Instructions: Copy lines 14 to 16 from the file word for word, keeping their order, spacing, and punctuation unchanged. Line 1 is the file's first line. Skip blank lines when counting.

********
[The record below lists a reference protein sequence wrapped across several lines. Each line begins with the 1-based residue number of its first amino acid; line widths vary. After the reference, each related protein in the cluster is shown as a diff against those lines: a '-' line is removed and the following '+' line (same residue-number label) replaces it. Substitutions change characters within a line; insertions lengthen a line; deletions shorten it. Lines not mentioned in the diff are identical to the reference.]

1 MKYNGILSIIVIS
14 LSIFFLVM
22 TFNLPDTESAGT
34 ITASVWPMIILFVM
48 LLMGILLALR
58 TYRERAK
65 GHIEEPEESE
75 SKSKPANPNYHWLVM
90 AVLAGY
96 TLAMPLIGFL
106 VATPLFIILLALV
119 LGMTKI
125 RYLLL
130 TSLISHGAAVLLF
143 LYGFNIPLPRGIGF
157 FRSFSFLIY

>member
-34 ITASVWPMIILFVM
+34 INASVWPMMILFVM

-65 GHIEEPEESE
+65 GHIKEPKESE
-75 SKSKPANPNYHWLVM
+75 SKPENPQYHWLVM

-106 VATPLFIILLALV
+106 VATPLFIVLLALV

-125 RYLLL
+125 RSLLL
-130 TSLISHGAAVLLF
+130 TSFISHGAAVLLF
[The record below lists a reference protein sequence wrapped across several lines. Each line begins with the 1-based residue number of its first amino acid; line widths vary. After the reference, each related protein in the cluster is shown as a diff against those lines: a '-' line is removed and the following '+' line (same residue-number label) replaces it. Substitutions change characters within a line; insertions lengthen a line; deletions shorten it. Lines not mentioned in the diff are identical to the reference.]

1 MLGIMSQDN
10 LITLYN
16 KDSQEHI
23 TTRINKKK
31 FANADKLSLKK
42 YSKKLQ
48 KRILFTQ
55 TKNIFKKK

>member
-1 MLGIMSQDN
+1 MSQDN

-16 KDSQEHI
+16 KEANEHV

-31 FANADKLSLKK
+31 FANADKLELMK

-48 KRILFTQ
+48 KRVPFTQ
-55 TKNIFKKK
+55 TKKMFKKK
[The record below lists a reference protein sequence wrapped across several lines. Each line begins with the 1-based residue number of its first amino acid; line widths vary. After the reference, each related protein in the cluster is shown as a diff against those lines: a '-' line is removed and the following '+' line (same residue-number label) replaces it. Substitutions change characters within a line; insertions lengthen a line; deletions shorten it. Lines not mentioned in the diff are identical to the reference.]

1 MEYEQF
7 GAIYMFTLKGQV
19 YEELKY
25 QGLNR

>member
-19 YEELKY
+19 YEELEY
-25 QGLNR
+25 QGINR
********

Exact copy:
125 RYLLL
130 TSLISHGAAVLLF
143 LYGFNIPLPRGIGF